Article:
Information Commissioner Elizabeth Denham has lambasted companies using scare tactics to flog “off the shelf” GDPR solutions, insisting that although there will be no grace period under the new regulation, companies which can prove they are moving towards compliance will not face tough sanctions.
In yet another “myth-busting” blog post, Denham said: “I‘ve heard comparisons between GDPR and the preparations for the Y2K Millennium Bug. In 1999 there was fear that New Year’s Eve would see computers crash, planes to fall out of the sky and nuclear war accidentally start.
“In the run up to May 25 2018 there have been anxieties too, albeit on a less apocalyptic level. Things like we’ll be making early examples of organisations for minor breaches or reaching for large fines straight-away and that the new legislation is an unnecessary burden on organisations.”
However, she attempts to allay these fears by insisting that GDPR compliance will be an ongoing journey and unlike planning for the Y2K deadline, GDPR preparation does not end on May 25 2018 – it requires ongoing effort.
Denham added: “We pride ourselves on being a fair and proportionate regulator and this will continue under the GDPR. Those who self-report, who engage with us to resolve issues and who can demonstrate effective accountability arrangements can expect this to be taken into account when we consider any regulatory action.
“That means being able to show you have been thinking about the essential elements and who is responsible for what within the business.”
She also outlined the key building blocks including: understanding the information already held; implementing accountability measures; ensuring appropriate security; and providing appropriate staff training.
Whether this will be enough to silence the ICO’s critics is another matter. In the week before Christmas, the regulator published yet more draft guidance, this time on how firms should deal with children’s data. The consultation on this does not close until February 28.
Meanwhile, companies are still awaiting definitive guidance on consent (not expected until April) and how to use legitimate interests (not expected until the “new year”).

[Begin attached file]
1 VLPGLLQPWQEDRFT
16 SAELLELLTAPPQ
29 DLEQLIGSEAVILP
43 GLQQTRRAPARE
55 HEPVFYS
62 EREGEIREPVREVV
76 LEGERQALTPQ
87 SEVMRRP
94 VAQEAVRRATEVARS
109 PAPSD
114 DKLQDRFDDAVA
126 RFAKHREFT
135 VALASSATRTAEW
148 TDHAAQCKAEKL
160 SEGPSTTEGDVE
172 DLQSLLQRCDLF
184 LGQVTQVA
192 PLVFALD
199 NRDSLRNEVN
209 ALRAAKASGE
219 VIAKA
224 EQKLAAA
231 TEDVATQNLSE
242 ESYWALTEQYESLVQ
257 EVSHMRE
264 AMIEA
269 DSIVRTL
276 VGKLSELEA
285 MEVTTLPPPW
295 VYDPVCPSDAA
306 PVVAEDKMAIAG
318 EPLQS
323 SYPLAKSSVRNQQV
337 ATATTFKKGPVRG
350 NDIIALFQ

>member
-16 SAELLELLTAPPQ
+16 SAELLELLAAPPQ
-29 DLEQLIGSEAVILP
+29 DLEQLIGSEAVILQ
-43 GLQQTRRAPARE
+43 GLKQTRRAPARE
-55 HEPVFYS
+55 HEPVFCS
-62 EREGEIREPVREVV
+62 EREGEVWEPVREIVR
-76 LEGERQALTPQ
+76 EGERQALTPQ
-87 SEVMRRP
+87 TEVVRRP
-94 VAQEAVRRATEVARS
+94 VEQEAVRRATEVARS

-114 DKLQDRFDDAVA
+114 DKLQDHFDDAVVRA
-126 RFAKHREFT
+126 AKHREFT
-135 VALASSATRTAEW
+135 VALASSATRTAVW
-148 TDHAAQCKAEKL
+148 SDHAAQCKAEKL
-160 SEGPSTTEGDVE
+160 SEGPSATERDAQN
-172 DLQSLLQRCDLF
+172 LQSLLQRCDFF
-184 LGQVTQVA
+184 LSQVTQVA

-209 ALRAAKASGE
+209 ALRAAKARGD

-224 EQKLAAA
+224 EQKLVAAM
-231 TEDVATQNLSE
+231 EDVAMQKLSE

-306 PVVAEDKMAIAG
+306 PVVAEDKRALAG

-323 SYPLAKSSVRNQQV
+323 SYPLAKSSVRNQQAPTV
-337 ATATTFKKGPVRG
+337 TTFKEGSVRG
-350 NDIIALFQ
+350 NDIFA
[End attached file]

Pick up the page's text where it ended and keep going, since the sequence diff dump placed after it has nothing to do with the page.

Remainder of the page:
Responding to criticism that the regulator has been too slow in providing final guidance, an ICO spokeswoman recently told Decision Marketing: “I’d point you to our blog post which says the ICO’s draft guidance on consent is a good place to start right now. It’s unlikely that the guidance will change significantly in its final form.”
Final GDPR consent guidance may not be out until April
DMA tells firms: don’t expect all the answers on GDPR
Americans streets ahead of UK firms with GDPR plans
Firms finally wake up to GDPR but despair about future
Brace yourselves for the GDPR data ambulance chasers
ICO set to launch dedicated GDPR hotline for SMEs
ICO stands firm on ‘over strict’ GDPR consent guidance
GDPR fears mount over delay to ICO consent guidance
Third-party data crackdown will wreak havoc says DMA
DPN joins calls for more urgency over GDPR guidance
UK bodies publish GDPR ‘legitimate interests’ guidance
ICO insists GDPR guidance will cover legitimate interest
Industry on alert over third-party data legal crackdown
DMA joins forces in bid to demystify legitimate interests
GDPR consent updates spark chilling warning to brands
GDPR compensation to dwarf £30bn bill for PPI claims
To leave a comment please register – it takes less than a minute and is free of charge. You will also get our weekly email update The DM Report (to opt out contact email@example.com). If you are an existing user, please log in. If you have forgotten your log-in details please email firstname.lastname@example.org to get them reset!